- Blemishes: Tiny specks and stone chips indicate that the car has been driving at a higher speed. Although this doesn’t constitute 100% proof that you’re dealing wigh highway miles, it does strongly suggest it.
- Bent fins and debris in the radiator or airconditioning: As Clark suggests, these, just like blemishes on the outside, can be indicators that the car hit an insect, which resulted in a subtle deformation of the radiator fins.
- Breaks are still perfect: If the breaks look like they’ve hardly ever been used, then that’s probably because they haven’t. City driving, in the meantime, puts excessive strain on the breaks. This is something you can easily tell by taking a look at the tread of the break pedal. Even in Corona times, you can often see this use one the pictures which come with an online ad.
- Almost unworn manual transmission: Again, city driving requires more shifting, which results in higher wear and tear. Obviously, this is not something you’ll be able to tell if you’re looking at an automatic.
Finally, “frequent Oil change intervals in documentation if you can get a dealer record this is probably the best proof of all that it is indeed a highway car.”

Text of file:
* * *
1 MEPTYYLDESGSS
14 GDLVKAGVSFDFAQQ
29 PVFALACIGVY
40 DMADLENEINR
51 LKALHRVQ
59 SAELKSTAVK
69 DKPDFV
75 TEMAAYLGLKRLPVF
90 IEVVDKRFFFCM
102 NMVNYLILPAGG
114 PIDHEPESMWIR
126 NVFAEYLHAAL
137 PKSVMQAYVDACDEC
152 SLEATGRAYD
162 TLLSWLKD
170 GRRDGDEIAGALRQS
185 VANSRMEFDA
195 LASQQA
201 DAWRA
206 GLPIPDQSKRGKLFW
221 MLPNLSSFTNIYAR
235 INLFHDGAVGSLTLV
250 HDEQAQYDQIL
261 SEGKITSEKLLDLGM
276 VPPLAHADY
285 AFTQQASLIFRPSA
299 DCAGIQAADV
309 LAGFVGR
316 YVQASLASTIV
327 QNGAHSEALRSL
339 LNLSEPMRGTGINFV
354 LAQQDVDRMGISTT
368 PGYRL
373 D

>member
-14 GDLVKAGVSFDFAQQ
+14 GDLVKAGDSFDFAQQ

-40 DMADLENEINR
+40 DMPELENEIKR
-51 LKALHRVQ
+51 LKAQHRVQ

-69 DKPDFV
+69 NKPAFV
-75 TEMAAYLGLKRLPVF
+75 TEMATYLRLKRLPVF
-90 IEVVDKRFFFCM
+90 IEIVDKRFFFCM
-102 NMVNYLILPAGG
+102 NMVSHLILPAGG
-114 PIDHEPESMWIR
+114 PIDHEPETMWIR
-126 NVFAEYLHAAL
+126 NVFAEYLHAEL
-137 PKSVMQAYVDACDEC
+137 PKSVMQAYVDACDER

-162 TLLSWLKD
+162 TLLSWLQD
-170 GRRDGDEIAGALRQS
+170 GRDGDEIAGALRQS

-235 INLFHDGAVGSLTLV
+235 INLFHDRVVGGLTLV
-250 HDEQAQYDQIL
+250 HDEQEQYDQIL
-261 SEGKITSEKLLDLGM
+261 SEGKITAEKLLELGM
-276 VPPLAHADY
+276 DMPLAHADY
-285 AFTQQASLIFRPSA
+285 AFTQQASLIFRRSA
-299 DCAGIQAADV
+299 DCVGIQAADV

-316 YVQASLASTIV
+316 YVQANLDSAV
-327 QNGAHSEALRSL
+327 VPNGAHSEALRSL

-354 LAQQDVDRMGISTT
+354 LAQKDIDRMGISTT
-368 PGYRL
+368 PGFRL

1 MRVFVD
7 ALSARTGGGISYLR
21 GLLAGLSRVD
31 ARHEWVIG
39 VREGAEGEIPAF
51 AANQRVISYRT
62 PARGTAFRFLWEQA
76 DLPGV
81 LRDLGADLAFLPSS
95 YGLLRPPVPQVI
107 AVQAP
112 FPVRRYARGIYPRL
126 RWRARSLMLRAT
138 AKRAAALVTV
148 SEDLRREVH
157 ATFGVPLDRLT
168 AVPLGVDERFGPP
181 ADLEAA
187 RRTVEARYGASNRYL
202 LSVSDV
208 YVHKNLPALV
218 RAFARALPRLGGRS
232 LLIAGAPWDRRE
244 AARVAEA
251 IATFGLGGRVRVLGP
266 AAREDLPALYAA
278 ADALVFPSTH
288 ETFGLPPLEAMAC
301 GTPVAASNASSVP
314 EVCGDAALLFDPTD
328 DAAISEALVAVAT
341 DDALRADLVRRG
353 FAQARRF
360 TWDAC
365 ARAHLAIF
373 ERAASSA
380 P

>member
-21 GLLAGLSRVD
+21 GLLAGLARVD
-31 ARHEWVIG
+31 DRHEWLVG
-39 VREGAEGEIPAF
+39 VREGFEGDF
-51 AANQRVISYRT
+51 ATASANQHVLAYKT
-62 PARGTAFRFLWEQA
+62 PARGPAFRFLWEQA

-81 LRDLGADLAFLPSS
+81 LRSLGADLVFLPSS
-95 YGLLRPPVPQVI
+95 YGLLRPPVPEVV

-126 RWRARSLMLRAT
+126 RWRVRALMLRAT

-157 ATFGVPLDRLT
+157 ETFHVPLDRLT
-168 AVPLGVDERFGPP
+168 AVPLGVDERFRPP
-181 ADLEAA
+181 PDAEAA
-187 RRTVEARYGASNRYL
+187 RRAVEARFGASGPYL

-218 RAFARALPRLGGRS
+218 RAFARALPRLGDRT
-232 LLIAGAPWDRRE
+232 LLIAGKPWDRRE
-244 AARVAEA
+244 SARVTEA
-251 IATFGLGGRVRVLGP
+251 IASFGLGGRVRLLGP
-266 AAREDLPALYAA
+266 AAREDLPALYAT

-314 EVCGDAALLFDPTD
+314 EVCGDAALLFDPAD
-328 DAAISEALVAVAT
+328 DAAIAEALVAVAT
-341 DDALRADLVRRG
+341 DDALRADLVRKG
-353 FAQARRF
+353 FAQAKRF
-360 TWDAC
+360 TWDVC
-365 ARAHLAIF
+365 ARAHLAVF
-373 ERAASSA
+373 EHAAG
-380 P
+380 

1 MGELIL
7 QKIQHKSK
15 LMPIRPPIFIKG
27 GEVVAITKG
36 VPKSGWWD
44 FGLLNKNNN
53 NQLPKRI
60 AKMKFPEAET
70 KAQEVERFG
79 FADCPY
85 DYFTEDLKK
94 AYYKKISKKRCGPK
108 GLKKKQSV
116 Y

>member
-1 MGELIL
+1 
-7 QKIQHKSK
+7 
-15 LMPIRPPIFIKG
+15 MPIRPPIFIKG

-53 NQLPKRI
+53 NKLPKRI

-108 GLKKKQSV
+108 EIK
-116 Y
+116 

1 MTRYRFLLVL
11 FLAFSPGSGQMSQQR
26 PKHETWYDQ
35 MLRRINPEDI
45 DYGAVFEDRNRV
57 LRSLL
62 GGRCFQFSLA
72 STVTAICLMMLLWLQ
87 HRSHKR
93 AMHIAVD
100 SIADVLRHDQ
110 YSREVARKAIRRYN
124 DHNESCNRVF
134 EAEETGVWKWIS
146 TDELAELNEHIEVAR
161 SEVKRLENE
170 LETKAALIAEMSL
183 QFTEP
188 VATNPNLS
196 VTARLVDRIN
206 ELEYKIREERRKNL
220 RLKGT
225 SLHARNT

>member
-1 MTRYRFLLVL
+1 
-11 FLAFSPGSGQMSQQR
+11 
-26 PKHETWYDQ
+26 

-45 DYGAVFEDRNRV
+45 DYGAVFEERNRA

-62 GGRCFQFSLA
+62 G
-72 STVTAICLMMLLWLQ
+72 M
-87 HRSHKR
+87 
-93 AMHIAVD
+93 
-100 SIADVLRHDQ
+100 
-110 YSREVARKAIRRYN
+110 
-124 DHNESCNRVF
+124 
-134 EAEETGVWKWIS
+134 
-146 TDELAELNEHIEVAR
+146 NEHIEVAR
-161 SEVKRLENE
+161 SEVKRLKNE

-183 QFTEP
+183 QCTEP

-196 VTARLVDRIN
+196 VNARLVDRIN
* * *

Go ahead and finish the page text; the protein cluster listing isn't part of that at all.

4 doors instead of two are a great way of saving money
Usually, you pay more for more. In some select cases, however, it can actually save you money to go for more.
In the world of cars, for example, four door models tend to be considerably cheaper than two door models.
This seems to go against conventional logic. Why pay more to get less doors? Especially in already small vehicles, this concept seems somewhat bizarre, since entering and exciting the car gets a lot easier with two additional doors.
The reason is, simply, that two door models have a certain charm and mystique surrounding them that sits well with a financially well-off audience. These cars look a little more sporty, slick and less functional, they also tend to offer more legroom to the front passengers at the expense of those in the back – which makes sense, since many of these cars are driven by one or two people at most anyway.
If you’re looking for a bargain, it can therefore make sense to favour 4 door models. They’re ultimately more practical and offer the same performance (at least in theory), while coming at a better price.